This list is not a complete list of names sugar goes by. One thing to look for when looking for hidden sugar is any ingredient which ends in the suffix “ose”. This is usually a form of sugar. Manufacturers add sugar to foods to make them taste better and to appeal to our palette. Always read the list of ingredients on the foods you buy and look for the many names of sugar. 

What Sugar Does to Your Body

Sugar enters your bloodstream through your digestive tract. But first your body needs to break it down into two types of sugar; glucose and fructose. Sucrose is in every cell of your body and if our diet doesn’t provide it our bodies produce it, but fructose can only be metabolized by your liver.

Fatty Liver

The liver stores the fructose in the form of glycogen. If you eat too much fructose (fresh fruits and vegetables don’t count) the liver converts the glycogen to fat. This can lead to a fatty liver, Non-Alcoholic Fatty Liver Disease (NAFLD), and many serious health issues.

Insulin Resistance

Another serious health issue caused by the consumption of excessive amounts of sugar is insulin resistance. The body uses the hormone insulin to metabolize glucose. Insulin enables the cells to burn glucose for energy. Studies have shown consuming sugar is associated with insulin resistance. If your body is resistant to insulin it can lead to serious health conditions including cardiovascular disease, obesity, metabolic syndrome, and especially type II diabetes.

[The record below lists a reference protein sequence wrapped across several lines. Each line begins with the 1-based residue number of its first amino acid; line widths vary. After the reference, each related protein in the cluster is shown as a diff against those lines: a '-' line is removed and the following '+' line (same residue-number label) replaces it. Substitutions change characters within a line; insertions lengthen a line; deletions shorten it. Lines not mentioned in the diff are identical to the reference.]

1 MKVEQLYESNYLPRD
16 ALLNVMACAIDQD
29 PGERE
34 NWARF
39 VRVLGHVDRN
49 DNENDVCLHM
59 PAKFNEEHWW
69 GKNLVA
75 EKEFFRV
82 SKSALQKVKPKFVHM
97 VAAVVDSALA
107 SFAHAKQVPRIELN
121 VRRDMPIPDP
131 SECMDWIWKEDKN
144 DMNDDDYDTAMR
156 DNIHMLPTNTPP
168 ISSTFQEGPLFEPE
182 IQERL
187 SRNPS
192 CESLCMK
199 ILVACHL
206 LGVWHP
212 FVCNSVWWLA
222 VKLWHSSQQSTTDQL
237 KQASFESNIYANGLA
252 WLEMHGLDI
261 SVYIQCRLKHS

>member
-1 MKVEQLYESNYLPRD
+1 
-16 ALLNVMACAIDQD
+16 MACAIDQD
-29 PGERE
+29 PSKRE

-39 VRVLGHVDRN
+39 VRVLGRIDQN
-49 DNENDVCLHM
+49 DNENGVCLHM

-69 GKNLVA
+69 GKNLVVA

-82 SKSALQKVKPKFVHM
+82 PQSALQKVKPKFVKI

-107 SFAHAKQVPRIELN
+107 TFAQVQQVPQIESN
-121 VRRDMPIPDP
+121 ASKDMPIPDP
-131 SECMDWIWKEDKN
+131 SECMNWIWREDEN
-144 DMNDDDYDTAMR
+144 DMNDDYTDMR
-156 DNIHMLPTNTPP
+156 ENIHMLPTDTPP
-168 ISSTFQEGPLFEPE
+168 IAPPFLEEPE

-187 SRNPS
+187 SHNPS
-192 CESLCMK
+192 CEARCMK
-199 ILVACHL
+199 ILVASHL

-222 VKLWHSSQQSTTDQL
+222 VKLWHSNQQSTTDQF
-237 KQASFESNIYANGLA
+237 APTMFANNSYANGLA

Type II Diabetes

Type I diabetes, which usually presents in childhood, prevents the body from producing insulin. People with Type I diabetes must take insulin each day to survive.

Type II diabetes occurs when the body can’t use the insulin it produces. The cells become resistant to insulin and cannot process the sugar you eat. This causes the sugar in your blood to rise and puts you at risk for the complications of Type II diabetes. According to the Journal of the American Medical Association (JAMA), people who consume sugar-sweetened drinks have an 83 percent greater chance of developing Type II diabetes than those who do not.